Friends and colleagues who leave comments here, consider this a little love note, prompted by things I’ve seen happening on several other sites today.
Conversing on an online discussion board is a tricky art.Everybody knows that it’s difficult to know how their words are going to be perceived.
And it’s very easy, behind the glass barrier, to throw out words without concern about how the reader will feel on the other end.
I’ve often been shocked and dismayed at how my own contributions in online discussion have led to misunderstanding. And at times I’ve been provoked into arguments that I’m not proud of. I’m learning to strive to prevent that from happening, although I still stumble from time to time.
In the history of this blog, I’ve only ever had to ban two readers from commenting, due to the disrespectful quality of their replies. Pretty astounding, actually, considering how many contributors I’ve encountered on other blogs who would have been banned from the Comments here in a heartbeat.
When commenters show up for little more than making corrections or brushing off what others have said, well, that persuades me that they’re at the table to produce something other than a welcoming discussion. No matter how knowledgeable or interesting their posts, they’re valuing their own contributions over the quality of the community’s conversation. Lately, I’ve become suspicious of a couple of Hollywood bloggers who, despite their often useful reports, put on quite a show of enmity and furious debate. I’m beginning to think they’ve actually conspired to do this as a way of attracting attention to themselves and each other. If I’m wrong on that count, well… either way, it’s sad.
I don’t mind debate, but disrespect does not encourage debate. It encourages mudslinging. And it discourages “lurkers” from mustering the courage to participate. There are a few blogs where I rarely ever dare comment, because I feel that many of the foul-mouthed participants are just predators, waiting for a sign of weakness, so they can show off their cleverness or cool-points by slamming down somebody else. You may not think what someone else said is right or relevant, but please, proceed with caution and grace.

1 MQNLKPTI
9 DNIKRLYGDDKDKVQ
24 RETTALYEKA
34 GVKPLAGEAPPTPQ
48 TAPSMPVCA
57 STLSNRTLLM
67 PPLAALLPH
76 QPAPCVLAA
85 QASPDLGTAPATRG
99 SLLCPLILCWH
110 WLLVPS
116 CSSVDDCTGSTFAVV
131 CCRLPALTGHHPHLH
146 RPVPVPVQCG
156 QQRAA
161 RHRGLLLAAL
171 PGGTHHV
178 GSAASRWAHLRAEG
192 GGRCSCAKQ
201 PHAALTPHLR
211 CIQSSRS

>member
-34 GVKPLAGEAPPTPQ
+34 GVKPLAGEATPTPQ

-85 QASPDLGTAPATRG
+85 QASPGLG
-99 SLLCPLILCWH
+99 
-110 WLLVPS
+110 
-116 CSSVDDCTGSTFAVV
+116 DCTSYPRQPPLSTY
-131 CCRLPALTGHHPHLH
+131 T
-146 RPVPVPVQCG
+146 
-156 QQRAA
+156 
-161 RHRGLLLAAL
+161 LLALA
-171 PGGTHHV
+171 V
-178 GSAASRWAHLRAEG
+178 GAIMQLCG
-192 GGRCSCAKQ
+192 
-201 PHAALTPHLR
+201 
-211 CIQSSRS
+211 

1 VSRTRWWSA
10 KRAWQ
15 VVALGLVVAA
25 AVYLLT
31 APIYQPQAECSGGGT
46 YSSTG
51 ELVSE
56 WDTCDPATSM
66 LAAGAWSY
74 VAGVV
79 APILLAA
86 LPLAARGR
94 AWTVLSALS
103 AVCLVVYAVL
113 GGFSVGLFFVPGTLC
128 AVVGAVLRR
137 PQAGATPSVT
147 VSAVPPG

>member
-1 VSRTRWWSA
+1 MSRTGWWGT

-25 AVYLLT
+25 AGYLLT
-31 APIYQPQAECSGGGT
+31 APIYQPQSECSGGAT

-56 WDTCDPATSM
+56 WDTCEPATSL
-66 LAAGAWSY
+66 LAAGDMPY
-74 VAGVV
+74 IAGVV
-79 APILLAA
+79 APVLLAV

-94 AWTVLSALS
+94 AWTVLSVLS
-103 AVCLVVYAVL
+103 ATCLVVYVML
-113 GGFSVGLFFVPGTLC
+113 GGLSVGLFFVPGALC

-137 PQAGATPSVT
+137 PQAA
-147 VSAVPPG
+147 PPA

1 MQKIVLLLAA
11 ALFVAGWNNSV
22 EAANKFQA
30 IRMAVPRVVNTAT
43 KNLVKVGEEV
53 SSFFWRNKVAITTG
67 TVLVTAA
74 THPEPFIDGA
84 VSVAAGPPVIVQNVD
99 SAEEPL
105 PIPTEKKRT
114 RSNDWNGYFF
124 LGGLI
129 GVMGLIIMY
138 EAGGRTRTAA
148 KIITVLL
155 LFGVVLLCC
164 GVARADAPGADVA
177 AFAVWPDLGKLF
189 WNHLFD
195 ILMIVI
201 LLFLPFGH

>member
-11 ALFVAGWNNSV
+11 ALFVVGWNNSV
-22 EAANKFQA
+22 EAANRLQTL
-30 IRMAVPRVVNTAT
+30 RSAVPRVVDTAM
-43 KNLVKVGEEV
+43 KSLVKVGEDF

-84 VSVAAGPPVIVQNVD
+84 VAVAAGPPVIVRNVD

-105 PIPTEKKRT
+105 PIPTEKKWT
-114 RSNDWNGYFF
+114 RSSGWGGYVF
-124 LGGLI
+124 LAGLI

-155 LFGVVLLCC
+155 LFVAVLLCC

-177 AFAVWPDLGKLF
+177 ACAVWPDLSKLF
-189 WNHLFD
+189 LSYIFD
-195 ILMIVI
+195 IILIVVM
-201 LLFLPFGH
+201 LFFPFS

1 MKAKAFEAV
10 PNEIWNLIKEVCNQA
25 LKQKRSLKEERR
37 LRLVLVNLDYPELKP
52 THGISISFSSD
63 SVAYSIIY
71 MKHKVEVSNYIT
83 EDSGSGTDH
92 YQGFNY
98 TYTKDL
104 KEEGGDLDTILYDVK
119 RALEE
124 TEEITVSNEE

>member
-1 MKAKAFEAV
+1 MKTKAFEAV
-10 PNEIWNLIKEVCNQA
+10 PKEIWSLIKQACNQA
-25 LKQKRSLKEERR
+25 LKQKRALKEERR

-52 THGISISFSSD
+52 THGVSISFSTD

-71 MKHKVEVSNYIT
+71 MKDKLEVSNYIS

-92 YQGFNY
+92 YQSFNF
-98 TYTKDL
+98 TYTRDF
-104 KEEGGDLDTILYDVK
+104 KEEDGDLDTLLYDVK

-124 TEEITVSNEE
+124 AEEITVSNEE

I hope that LookingCloser.org seems like a welcoming place to you.
Some people may say, “Hey, some people are jerks. Grow a thicker skin.” I understand that — and I admire the thick-skinned. But they’re welcome to go host their own Fight Club. I like conversation, not contention. And I just don’t have the time or emotional resources to wrestle cantankerous commenters all day. I like round tables that are welcoming, not off-putting. I’m not in this to prove anything or score points for my ego. When an online conversation thrives based on trust and a mutual respect, it’s a wonderful thing.
There are ways to correct someone with grace. And it’s almost always best to preface a correction or a difference of opinion with an admission that this is “just your humble opinion” or “I may be wrong, but” … or something to prevent the statement from sounding condescending or arrogant.
I don’t mind being corrected, but I’m always grateful when someone points out an accident or a typo via email, or “offstage,” so I can correct it quickly without the Comments thread getting sidetracked. (Making a typo is embarrassing; having a whole conversation flower around that typo is both counterproductive and groan-inducing. In my enthusiasm and haste, I post mistakes all the time, and I’m always grateful for gracious corrections, especially when they’re offstage, so they don’t sidetrack the discussion.)
I’m grateful that most of the folks who comment on this blog are very well-behaved, humble, and even helpful.
So I’m asking you: If you were going to draw up a simple list of guidelines for blog comments, a simple list of prompts to encourage civility and make a place seem welcoming… what would you suggest?
And if you ever see a comment here that seems disrespectful, don’t hesitate to *email* me about it. Sometimes in my hurry to approve contributions, I might miss the poison in somebody’s response.